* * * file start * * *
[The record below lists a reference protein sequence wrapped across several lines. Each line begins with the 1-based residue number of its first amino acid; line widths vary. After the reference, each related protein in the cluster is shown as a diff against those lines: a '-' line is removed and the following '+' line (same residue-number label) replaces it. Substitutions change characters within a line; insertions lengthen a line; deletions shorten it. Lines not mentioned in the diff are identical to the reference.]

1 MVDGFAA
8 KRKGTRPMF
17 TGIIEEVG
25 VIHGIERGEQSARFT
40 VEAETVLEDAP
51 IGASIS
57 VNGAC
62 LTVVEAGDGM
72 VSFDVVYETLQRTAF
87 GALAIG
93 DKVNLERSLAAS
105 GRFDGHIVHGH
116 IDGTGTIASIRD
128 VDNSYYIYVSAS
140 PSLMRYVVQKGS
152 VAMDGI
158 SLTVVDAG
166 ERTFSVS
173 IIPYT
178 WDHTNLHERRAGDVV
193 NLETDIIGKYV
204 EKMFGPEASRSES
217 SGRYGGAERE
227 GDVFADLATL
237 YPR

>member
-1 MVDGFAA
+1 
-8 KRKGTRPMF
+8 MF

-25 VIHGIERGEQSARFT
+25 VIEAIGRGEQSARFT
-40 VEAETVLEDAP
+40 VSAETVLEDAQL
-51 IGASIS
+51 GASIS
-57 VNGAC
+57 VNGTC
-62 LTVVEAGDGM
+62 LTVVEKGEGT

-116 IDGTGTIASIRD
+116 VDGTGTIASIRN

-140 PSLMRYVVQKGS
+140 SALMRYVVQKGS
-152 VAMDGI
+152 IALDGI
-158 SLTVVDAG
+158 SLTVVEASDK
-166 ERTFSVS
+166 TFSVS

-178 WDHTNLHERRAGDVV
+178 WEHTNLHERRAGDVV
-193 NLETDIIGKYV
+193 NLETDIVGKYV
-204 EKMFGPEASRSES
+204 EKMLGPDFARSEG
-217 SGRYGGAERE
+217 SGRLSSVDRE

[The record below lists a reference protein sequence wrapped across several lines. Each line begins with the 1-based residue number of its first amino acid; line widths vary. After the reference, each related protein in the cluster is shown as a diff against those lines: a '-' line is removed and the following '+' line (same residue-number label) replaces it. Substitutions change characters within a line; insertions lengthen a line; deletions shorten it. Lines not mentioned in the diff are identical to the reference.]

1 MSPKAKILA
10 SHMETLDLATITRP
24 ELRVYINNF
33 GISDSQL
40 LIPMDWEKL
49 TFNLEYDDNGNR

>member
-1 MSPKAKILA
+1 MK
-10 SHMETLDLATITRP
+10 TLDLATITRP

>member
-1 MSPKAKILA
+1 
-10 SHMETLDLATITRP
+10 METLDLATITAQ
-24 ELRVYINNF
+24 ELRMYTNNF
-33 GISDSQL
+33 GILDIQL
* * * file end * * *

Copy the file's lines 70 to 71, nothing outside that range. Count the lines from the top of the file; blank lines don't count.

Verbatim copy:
-10 SHMETLDLATITRP
+10 TLDLATITRP